Identity And Your Career

I think one of the most detrimental things one can do is identify with their career. I find so many people who do identify with their career. When they lose a job, when they retire, they lose their sense of identity.

When one thinks in terms of oneself as how one sells one’s labor, one is really doing a disservice to oneself. It also makes one extremely vulnerable in that it makes one less flexible. Flexibility, as Jonathan Lear argues in Radical Hope, should be the virtue one aims for in our society. Flexibility gives one the ability to reach beyond one’s current or past way of life and imagine something new and different. It’s the key virtue that lends itself to creativity and imagination in forms of life.

Of course, there’s advantages for your employer for you to identify with your career. If you are so invested in your career that you wholly identify with it, you make a good cog in the working machine. The problem, for you, is: what if the machine stops working or changes direction? What if you have to change careers or forms of life for some reason? When that happens, as it has been known to do, you will suffer an identity crisis. Instead of being able to knuckle down and move on with a different form of life–reaching for different thick concepts–you will be stuck in your old way of thinking while the world moves on without you.

So, do not place your identity in your career.

Do You Have a Favorite Philosopher?

Perhaps I shouldn’t say “favorite.” Maybe a philosopher you’ve spent a lot of time reading.

I have to say that the philosopher I spent most time reading and trying to understand is Kierkegaard. I don’t want to get into politics or religion here necessarily, but there’s no way to really understand Kierkegaard without understanding Christianity. Now, one doesn’t need to be a Christian in order to study a Christian thinker, which Kierkegaard was.

I learned about Kierkegaard for the first time in Introduction to Philosophy, where we read Fear and Trembling, and then further in an undergraduate seminar on existentialism. That seminar, taught by a Kierkegaard expert, did manage to divorce Kierkegaard from Christianity by focusing mostly on Kierkegaard’s existential ideas.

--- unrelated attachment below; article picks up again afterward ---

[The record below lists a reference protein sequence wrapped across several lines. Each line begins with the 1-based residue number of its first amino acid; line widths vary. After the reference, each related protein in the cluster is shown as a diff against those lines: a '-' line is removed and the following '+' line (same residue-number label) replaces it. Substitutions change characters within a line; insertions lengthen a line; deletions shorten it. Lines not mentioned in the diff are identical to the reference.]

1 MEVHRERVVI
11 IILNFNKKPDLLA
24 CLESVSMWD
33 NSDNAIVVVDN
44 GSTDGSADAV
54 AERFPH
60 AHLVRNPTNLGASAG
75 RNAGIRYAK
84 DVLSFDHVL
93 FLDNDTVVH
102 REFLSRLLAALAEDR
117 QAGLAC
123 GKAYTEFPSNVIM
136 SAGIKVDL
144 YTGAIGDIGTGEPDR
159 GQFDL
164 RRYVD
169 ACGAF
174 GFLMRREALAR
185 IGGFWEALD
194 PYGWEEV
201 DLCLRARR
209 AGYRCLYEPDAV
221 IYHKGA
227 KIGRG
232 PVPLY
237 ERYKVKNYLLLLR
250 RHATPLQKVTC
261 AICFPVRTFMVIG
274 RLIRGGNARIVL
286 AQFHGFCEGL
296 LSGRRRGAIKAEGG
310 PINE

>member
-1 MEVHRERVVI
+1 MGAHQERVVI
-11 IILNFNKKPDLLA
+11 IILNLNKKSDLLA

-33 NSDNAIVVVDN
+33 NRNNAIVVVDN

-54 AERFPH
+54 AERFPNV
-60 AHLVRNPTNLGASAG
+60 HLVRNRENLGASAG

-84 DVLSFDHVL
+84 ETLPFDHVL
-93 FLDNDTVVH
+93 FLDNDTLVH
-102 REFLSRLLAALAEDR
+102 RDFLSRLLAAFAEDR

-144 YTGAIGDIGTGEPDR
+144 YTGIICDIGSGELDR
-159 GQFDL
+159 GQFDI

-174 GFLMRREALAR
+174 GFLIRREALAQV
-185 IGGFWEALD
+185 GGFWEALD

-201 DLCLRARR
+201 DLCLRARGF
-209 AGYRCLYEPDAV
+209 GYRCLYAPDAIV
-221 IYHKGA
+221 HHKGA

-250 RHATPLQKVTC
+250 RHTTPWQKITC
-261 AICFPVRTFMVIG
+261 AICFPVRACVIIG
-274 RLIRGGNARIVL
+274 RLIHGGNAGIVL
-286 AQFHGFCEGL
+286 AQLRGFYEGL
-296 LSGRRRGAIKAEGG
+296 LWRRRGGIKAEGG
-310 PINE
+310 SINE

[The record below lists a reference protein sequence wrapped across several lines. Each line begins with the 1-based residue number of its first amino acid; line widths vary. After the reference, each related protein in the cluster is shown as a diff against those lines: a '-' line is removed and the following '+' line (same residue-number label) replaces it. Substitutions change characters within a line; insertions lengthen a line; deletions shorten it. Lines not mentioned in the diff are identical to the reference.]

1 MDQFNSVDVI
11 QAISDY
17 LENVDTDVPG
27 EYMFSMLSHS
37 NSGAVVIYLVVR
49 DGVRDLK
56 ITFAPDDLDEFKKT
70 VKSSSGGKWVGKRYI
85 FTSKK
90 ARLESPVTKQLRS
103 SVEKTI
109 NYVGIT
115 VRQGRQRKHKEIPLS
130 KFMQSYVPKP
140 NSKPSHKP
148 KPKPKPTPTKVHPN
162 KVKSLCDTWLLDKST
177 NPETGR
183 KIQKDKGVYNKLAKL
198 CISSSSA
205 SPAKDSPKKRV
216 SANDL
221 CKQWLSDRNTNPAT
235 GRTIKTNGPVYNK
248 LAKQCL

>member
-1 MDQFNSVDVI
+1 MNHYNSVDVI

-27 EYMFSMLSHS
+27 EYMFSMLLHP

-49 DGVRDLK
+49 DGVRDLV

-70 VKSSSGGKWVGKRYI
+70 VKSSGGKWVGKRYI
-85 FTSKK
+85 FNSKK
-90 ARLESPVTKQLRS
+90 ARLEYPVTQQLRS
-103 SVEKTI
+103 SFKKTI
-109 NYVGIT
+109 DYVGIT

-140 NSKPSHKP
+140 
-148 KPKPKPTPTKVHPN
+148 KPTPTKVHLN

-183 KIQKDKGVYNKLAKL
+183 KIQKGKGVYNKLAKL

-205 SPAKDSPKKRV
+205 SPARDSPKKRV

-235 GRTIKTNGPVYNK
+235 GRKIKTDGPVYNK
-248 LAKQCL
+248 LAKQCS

After that course, and with help from the experts at Stetson, I studied Kierkegaard on my own. He is a difficult philosopher to understand because of his various pseudonyms, editors, and the like, who are found all throughout his work.

One thing seems clear, however. Kierkegaard seems to have thought it was not possible to make an argument for the existence of God. At the time, there were many thinkers who were trying to get at some-kind-of-Truth (capital ‘T’). Kierkegaard was very much against those projects. He seems to have thought that God can only be known by faith–making a leap to faith. But leaping to faith is itself an act of faith, which Kierkegaard was well aware of. He describes this in detail in various books and essays.

Kierkegaard was also very much concerned with Christian ethics. This is something I was reading about recently, as my specialization is in ethics. Kierkegaard thought that internal devotion was as important as outward displays. In other words, “Christian acts” are not the only thing one should be doing. One should also be internally aligned with God. This is because we can act for show, or for many other reasons. Therefore, acts of love (for lack of a different term) are not sufficient for being a Christian, though they are important nonetheless. Kierkegaard heavily emphasized the individual and her relationship with God.

So acts and internal states are both necessary for being a Christian, which was one of Kierkegaard’s central problems; How to be a Christian in Christendom.

I have found much of Kierkegaard’s writing edifying. I suggest, for an edifying discourse, to read his Works of Love. And, of course, Fear and Trembling is to be read in order to grasp one way of understanding the dilemma Abraham faced when told to sacrifice Issac.